Ceramic braces are a popular choice among adult orthodontic patients, many of whom find that less noticeable orthodontic appliances fit in better with their personal or professional lifestyle. Clear aligners also provide a virtually invisible option. We can help you decide which appliance would best meet your needs. But the first step is a thorough evaluation of your periodontal health.
Is it Risky Business to get braces as an older adult? Not usually — but if you do show signs of periodontal disease, which is more prevalent in adults than teens, it's important to bring it under control before beginning your orthodontic treatment. There are also a few medical conditions, such as heart-valve disease, severe uncontrolled diabetes, and leukemia, which might preclude treatment.
For most people, however, orthodontics offers a great way to improve your appearance and boost your self-confidence — even if you're not a movie star. It is estimated that three-quarters of adults have some form of orthodontic problem; and studies have shown that orthodontic treatment can enhance an adult's career opportunities and social life.
So, if you're looking for a better smile at any age, don't hesitate to contact us or schedule an appointment to discuss your treatment options. You can learn more in the Dear Doctor magazine article “Orthodontics For The Older Adult.”
Lashinda Demus holds the U.S record in the 400 meter hurdles, with a time of 52.47 seconds, the third fastest ever recorded. While her twin 5-year-old boys cheered her on, she brought home a silver medal from the 2012 London Olympics. But when it comes to her full set of upper and lower braces, there's no silver to be seen!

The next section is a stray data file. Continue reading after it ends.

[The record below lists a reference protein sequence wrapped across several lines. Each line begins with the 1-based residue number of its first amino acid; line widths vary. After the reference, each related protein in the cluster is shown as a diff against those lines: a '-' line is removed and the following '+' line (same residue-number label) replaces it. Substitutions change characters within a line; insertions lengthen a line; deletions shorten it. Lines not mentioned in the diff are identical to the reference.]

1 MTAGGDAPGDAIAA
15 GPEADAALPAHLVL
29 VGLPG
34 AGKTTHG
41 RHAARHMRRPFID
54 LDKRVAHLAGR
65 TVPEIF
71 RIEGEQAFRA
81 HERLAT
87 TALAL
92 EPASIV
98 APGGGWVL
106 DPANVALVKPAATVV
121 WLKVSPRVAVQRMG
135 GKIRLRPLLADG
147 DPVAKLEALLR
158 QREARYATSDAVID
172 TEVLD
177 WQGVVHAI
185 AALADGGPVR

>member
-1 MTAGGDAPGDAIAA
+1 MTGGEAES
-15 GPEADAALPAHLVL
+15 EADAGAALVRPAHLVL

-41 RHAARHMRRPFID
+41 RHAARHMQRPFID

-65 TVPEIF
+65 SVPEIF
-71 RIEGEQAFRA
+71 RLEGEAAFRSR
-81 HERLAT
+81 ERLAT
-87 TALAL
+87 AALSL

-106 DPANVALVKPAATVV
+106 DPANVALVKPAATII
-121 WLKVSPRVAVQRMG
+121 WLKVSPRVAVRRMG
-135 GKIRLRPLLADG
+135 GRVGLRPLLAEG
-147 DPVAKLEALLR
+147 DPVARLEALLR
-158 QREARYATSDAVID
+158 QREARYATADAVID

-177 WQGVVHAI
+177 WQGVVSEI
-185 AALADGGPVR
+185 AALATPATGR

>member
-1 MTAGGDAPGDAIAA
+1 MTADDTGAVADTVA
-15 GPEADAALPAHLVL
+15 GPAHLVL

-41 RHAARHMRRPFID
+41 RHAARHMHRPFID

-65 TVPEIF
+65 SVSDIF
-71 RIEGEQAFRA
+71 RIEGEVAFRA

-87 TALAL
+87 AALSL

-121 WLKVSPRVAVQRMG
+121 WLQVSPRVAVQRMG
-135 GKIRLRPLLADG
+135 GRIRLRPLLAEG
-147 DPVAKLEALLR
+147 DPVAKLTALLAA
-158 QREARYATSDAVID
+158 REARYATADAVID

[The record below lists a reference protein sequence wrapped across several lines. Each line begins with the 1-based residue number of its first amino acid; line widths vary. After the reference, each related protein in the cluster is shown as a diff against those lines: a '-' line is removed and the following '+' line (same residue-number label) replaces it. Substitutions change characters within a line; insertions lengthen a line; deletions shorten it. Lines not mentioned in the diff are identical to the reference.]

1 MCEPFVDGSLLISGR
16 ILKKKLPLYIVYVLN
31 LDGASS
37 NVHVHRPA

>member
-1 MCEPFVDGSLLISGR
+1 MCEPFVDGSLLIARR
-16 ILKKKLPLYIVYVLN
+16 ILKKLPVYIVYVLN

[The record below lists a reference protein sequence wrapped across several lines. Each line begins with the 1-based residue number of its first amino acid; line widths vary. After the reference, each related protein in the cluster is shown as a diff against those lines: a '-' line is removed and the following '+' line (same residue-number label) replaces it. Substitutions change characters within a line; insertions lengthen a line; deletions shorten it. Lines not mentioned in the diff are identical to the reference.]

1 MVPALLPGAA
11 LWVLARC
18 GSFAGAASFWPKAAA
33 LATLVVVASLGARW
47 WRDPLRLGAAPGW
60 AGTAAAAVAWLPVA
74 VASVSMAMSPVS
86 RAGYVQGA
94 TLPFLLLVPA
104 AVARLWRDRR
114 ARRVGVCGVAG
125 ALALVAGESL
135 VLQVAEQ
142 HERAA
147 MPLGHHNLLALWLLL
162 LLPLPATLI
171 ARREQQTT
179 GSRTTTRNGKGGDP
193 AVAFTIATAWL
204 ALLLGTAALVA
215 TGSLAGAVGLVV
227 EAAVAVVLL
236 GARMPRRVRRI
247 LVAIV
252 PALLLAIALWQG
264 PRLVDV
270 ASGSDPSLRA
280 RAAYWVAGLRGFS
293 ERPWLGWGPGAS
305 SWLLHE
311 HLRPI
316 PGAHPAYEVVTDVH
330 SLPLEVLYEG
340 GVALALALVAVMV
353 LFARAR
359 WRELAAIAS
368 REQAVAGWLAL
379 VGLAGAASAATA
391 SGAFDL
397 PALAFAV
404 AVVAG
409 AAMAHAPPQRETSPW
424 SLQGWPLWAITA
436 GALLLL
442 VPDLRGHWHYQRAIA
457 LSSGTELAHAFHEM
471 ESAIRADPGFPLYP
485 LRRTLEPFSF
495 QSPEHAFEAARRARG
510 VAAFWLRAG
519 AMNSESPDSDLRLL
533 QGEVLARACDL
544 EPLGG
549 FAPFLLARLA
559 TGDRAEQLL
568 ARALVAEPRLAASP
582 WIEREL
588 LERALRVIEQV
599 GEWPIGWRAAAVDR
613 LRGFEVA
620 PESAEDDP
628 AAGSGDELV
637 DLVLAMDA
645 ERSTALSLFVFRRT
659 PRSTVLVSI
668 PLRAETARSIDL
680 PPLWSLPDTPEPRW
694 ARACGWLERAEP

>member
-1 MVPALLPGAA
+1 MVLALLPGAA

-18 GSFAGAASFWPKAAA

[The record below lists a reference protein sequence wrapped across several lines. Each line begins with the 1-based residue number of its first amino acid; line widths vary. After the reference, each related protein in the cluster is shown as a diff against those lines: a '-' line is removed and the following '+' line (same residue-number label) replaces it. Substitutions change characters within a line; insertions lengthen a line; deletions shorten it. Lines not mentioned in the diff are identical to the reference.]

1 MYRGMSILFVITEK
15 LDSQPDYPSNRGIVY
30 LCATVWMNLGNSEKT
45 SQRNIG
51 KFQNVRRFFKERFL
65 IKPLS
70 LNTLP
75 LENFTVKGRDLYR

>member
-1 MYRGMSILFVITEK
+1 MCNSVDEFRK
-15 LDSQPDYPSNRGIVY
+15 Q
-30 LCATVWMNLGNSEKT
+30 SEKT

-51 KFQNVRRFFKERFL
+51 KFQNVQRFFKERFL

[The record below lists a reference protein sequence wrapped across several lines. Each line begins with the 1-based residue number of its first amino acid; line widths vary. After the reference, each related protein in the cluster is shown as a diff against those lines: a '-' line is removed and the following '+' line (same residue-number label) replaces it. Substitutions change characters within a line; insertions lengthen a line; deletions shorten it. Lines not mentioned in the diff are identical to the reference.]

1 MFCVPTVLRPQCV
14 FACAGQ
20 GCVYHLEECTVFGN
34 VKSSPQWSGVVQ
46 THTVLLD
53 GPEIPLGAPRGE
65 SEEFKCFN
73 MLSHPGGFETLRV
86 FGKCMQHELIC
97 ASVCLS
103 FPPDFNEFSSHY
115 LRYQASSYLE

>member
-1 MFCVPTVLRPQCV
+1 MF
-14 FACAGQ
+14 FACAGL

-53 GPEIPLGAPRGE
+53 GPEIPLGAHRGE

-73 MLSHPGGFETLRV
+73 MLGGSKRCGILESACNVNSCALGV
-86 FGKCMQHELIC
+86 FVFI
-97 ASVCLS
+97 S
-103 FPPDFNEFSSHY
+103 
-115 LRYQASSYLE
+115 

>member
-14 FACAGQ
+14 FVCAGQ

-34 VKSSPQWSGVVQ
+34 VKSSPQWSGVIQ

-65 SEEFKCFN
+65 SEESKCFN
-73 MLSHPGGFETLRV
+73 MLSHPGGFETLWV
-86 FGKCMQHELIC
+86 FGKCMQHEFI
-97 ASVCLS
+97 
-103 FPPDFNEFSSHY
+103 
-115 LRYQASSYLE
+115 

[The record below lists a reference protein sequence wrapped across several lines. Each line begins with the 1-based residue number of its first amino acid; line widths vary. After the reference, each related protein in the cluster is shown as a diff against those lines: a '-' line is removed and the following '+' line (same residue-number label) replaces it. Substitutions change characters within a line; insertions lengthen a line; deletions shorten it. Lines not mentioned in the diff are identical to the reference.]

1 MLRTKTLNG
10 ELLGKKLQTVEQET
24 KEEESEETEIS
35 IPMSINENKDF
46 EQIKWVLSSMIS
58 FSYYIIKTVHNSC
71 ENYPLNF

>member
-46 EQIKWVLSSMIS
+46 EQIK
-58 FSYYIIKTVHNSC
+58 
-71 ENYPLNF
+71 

Demus is a top-ranked competitor, a wife and a mom — and an adult who is currently in orthodontic treatment. With her orthodontist's approval, she chose clear ceramic braces. These are just one of the treatment options available to adult patients, many of whom prefer a less noticeable style of orthodontic appliance.
As many as three-quarters of adults are thought to have some form of orthodontic problem. Common issues include teeth that are crowded too closely together, or ones that have drifted too far apart after an extraction or other tooth loss. It is believed that straightened teeth are easier to clean and better for chewing — they can also improve an adult's social life, and even his or her career prospects!
Some grown-ups may hesitate to consider orthodontic treatment because they remember the “railroad tracks” they saw in junior high school. In fact, there have been many changes in orthodontic appliances in the past few years. Two popular choices for adults are colorless braces (the kind Demus wears) and clear orthodontic aligners.
Colorless ceramic braces are made of high-tech composite materials. They resist staining, and are less noticeable because their translucent appearance blends with the teeth. Often, a single wire is the only part that's plainly visible. Sometimes it's even possible to place them on the lingual (tongue) side of the teeth.
Clear aligners are an alternative to braces that are available to adults and teens. Instead of wires and attachments, these consist of a series of transparent, removable trays that are placed over the teeth and worn 20 hours per day. Over a period of six months to two years, the teeth are gradually straightened as you progress from one computer-designed tray to the next. Best of all, you can remove the trays completely to clean your teeth, and for important occasions.